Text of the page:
US Congress grapples with 'difficult week'

The US Congress struggled Thursday to come to terms with a tragic, tense week that included the nation's first major terror attack since 9/11, intercepted poison packages and a deadly Texas explosion.

Democratic Senate Majority Leader Harry Reid and top Republican Mitch McConnell opened their remarks by offering prayers to victims of a devastating blast at a fertilizer factory the previous evening that rocked the small town of West, Texas near the city of Waco. As many as 15 people were killed.

Congressional leaders noted the extraordinary series of events, including the twin bombs in Boston that killed three people and wounded 180, which left many on Capitol Hill on high alert as they recalled the September 11 attacks and the anthrax poisonings, both from 2011.

"Given the horrendous event of the Boston Marathon on Monday, followed by the event near Waco last night it's been a very difficult week for all of us," a somber McConnell said on the Senate floor.

"Our hearts are a little bit heavier."

Senators were supposed to be reveling in the rollout of a landmark immigration reform bill this week, but instead the focus was on tragedy and ongoing terror threats.

Tucked between the Boston and Waco blasts was perhaps the most immediate threat to the US Capitol complex in a dozen years: an anonymous letter laced with the deadly poison ricin sent to Senator Roger Wicker, as well as one sent to President Barack Obama.

"Americans should understand that this incident does not appear in any way to be related to the tragedy in Boston," said Reid.

"Nevertheless, it is a reminder to the Senate community, and to all Americans, to remain vigilant during these unsettling times."

The envelopes were intercepted at off-site mail facilities, and the Department of Justice announced the arrest of a Mississippi man in the case.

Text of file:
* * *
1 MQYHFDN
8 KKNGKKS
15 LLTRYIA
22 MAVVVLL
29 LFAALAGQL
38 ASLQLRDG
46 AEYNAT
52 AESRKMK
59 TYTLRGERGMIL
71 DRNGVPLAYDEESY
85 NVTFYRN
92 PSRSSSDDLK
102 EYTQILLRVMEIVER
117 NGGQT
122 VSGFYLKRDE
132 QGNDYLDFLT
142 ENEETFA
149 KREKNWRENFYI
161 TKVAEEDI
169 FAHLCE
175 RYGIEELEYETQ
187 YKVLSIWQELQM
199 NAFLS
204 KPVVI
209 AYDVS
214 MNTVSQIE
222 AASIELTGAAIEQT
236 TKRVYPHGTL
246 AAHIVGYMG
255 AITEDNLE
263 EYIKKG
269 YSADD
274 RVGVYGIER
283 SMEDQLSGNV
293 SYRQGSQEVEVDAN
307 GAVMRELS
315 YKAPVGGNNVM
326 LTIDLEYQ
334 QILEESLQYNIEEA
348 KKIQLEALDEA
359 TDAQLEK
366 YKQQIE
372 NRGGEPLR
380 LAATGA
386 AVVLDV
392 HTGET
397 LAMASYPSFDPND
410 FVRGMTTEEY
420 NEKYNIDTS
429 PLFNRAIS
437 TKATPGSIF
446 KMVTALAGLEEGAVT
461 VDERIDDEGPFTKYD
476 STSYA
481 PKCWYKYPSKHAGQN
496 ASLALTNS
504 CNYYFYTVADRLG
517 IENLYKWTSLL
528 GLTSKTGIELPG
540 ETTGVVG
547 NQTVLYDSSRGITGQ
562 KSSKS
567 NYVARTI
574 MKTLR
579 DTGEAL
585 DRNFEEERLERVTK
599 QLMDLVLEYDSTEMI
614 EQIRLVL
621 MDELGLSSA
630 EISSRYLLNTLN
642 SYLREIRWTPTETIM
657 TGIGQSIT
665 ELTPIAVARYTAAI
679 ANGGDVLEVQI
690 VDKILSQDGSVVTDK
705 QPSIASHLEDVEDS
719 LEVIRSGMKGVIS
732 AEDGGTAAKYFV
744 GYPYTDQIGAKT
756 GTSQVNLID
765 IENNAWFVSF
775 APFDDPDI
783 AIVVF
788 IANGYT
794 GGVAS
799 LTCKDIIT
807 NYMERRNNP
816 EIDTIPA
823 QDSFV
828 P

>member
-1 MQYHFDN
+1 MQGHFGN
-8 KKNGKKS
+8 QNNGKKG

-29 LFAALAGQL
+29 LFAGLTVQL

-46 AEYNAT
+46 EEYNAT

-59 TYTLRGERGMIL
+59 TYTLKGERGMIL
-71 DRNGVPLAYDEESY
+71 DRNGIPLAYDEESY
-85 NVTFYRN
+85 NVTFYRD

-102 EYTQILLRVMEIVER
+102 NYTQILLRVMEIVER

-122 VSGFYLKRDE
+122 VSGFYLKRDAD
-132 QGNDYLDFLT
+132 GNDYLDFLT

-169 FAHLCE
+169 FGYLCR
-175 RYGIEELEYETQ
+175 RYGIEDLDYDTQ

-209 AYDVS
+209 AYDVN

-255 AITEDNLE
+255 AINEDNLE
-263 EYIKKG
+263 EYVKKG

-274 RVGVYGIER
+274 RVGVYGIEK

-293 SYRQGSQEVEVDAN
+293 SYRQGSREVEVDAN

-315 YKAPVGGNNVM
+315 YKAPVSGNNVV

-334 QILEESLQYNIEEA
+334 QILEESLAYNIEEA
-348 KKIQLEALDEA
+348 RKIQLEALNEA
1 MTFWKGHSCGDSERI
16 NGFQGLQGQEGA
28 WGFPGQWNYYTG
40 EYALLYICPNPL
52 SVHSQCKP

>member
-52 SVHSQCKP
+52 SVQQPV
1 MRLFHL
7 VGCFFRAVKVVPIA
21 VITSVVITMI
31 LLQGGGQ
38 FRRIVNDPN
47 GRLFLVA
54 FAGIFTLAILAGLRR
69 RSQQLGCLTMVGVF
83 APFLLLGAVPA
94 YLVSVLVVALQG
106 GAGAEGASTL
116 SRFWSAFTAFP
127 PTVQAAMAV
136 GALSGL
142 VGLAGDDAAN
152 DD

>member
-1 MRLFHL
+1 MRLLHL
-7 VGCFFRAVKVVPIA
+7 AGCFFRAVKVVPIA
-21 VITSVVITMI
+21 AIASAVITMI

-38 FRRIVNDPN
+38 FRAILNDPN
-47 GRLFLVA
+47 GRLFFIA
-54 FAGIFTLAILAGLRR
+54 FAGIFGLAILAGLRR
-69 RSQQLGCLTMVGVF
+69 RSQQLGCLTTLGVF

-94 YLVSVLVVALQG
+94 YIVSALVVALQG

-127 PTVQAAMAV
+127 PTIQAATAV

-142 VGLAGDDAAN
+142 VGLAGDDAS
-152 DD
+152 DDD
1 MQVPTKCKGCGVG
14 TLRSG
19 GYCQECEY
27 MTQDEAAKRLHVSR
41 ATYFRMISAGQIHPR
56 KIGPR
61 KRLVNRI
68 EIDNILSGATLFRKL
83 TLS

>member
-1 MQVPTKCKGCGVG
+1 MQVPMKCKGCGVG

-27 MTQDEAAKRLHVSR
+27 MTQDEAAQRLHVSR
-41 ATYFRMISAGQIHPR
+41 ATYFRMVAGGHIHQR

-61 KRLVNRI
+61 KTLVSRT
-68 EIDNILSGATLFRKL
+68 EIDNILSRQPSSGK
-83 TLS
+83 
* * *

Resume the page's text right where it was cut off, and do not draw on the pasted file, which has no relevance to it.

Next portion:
But on Wednesday, after calls by the Senate Sergeant at Arms to be extra vigilant, two Senate office buildings were placed on lockdown when suspicious packages were detected.

Two senators also announced there were suspicious packages found at offices in their home states. Those and the ones in the Senate buildings all tested negative.

First-term Senator Elizabeth Warren of Massachusetts delivered her maiden floor speech Wednesday, and while her words were heavy with mourning, she described how the bloodshed in Boston, and the actions taken to help victims, "unites the world in our common humanity."

Jitters continued Thursday morning when discovery of a white, powdery substance prompted evacuation of a US naval mailroom near Washington. A hazardous materials team deemed the substance harmless.

Leaders in the House of Representatives acknowledged the trying period. "It's been a rough week for the country," said Speaker John Boehner.

"Our hearts go out to the victims and the people of Boston. I'm glad the president's up there today, and I add my prayers to his."

A visibly moved Nancy Pelosi echoed her counterpart.

"Life is fragile," she said. "You never know from one day to the next."

Adding to the emotional quotient on Capitol Hill, relatives of the 20 children and six adults slaughtered in the Newtown school shooting spent much of the week making tearful pleas to senators to pass landmark gun legislation that would expand background checks for gun buyers.

The measure failed.